Why don't ''fish'', ''sheep'', ''deer'', ''cattle'',

Damian   Friday, September 17, 2004, 10:50 GMT
I've never heard anyone say "salmons" but it can be used as well as the plural form "salmon", so Paul is quite correct.

The same applies to "fish/fishes". Also "trout/trouts"; "mackerel/mackerels"; "cod/cods"; "plaice/plaices".

However, it seems to be more usual to say "there is a shortage of cod in the North Sea" and "salmon is plentiful in the River Dee". Obviously the plural definition is meant in both cases.

PS: In the UK, a "trout" doesn't always mean a fish, but we'll not even go there.... ;-)
Paul   Friday, September 17, 2004, 15:45 GMT
Yes, I've heard of "old trout" and..."brown trout".

I hope you weren't talking about the latter ;-).
Eric   Friday, September 17, 2004, 17:16 GMT
The statement that these words 'do not have plurals' is incorrect. Why? Look at these two sentences:

The deer is jumping over the fence.
The deer are jumping over the fence.

Run these by a native speaker and he or she will immediately know that there is only one deer in the first sentence, but two or more deer in the second sentence. While 'deer', 'fish', 'moose', and 'sheep' do not change form in plural, they do have plurals, or one would not be able to conjugate the verb according to number.

Among the words you listed, only 'cattle' actually doesn't have a plural form. "The cattle are grazing out back," is a grammatically permissible sentence, but "The cattle is grazing out back," is not grammatically correct in any dialect of English. One would have to say either, "The -cow- is grazing out back," or "The -bull- is grazing out back," depending on the gender of the animal. As further evidence for the difference between 'cattle' and the other words, one can say 'a fish', 'a deer', 'a moose', or 'a sheep', but one can never say 'a cattle'. One must always include the quantifier 'a -herd- of cattle' or 'a -drove- of cattle'.***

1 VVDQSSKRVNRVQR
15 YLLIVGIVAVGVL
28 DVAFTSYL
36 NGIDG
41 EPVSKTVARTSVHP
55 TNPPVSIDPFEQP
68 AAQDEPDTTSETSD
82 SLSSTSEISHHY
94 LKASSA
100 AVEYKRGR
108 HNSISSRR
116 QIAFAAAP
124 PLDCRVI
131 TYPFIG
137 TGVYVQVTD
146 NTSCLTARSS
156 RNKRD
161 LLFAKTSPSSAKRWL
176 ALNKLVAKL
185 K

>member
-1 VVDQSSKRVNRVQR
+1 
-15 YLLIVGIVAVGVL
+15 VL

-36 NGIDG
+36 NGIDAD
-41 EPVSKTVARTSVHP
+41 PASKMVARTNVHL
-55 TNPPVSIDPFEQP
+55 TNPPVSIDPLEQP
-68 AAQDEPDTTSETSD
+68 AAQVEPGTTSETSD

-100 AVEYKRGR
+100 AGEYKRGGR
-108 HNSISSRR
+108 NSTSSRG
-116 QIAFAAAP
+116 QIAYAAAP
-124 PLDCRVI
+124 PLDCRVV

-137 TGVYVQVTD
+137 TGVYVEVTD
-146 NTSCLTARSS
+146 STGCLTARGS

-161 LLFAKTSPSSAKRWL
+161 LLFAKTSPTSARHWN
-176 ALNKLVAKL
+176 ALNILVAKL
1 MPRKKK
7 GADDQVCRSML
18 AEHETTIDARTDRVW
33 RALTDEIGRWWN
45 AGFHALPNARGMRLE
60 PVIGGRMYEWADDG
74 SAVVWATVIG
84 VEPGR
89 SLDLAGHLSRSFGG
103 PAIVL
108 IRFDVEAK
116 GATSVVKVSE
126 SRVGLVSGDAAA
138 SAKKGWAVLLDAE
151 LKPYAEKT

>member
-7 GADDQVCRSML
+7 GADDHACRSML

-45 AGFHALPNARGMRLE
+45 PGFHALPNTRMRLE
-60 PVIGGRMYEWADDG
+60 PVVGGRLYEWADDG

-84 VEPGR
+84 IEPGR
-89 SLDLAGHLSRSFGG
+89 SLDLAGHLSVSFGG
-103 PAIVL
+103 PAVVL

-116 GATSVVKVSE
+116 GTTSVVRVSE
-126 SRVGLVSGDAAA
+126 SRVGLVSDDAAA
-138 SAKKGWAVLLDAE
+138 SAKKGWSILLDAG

The difference between 'cattle' and the other words that have plurals, but do not change form according to number, is that 'cattle' is an inherently collective noun in a way that 'fish', 'deer', 'sheep', and 'moose' are not. The noun can never refer to anything except multiple cows or bulls. Two or more works, but never one.

Taking these words together, the reason that they don't have separate plural forms is purely etymological. When the Old English language still had a masculine, feminine, and neuter gender for nouns, words such as 'fish', 'sheep', 'swine', etc. belonged to the Strong Neuter declension. For example, the word 'fish' evolved from the OE word 'fisc'. The plural of 'fisc' in the Nominative case (OE had four cases similar to German) was 'fiscu'.

When the Normans invaded and forced a rapid, dramatic change in the development of the English language (grammatical gender and noun declension disappeared almost entirely), most nouns resolved to the regular plural formation of -s. Commonly used Strong Neuter nouns, however, never underwent this transformation, and instead dropped the -u in their plural forms. Thus 'fisc' - 'fiscu' became 'fish' - 'fish'. For this reason, the group of nouns that do not change form in plural is limited ( as far as I know) to animals. They were the only words common enough to resist sublimination into the regular -s plural.